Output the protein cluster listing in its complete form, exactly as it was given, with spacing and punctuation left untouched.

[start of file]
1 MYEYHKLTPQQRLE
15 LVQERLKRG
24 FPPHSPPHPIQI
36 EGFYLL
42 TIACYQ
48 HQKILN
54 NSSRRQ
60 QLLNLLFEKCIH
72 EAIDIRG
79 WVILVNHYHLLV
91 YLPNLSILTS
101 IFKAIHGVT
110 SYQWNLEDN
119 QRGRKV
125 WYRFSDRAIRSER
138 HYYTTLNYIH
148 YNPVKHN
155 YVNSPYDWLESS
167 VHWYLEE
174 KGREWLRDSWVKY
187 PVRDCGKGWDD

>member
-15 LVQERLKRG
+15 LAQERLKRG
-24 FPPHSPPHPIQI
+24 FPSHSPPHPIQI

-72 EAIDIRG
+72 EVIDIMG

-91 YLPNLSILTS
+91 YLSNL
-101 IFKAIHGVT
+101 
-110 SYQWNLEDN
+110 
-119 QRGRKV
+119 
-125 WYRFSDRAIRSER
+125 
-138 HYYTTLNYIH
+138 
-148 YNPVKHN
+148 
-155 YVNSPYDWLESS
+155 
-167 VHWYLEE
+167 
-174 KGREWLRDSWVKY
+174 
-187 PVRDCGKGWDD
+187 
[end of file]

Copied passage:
1 MYEYHKLTPQQRLE
15 LVQERLKRG
24 FPPHSPPHPIQI
36 EGFYLL
42 TIACYQ
48 HQKILN
54 NSSRRQ
60 QLLNLLFEKCIH
72 EAIDIRG
79 WVILVNHYHLLV
91 YLPNLSILTS
101 IFKAIHGVT
110 SYQWNLEDN
119 QRGRKV
125 WYRFSDRAIRSER
138 HYYTTLNYIH
148 YNPVKHN
155 YVNSPYDWLESS
167 VHWYLEE
174 KGREWLRDSWVKY
187 PVRDCGKGWDD

>member
-15 LVQERLKRG
+15 LAQERLKRG
-24 FPPHSPPHPIQI
+24 FPSHSPPHPIQI

-72 EAIDIRG
+72 EVIDIMG

-91 YLPNLSILTS
+91 YLSNL
-101 IFKAIHGVT
+101 
-110 SYQWNLEDN
+110 
-119 QRGRKV
+119 
-125 WYRFSDRAIRSER
+125 
-138 HYYTTLNYIH
+138 
-148 YNPVKHN
+148 
-155 YVNSPYDWLESS
+155 
-167 VHWYLEE
+167 
-174 KGREWLRDSWVKY
+174 
-187 PVRDCGKGWDD
+187 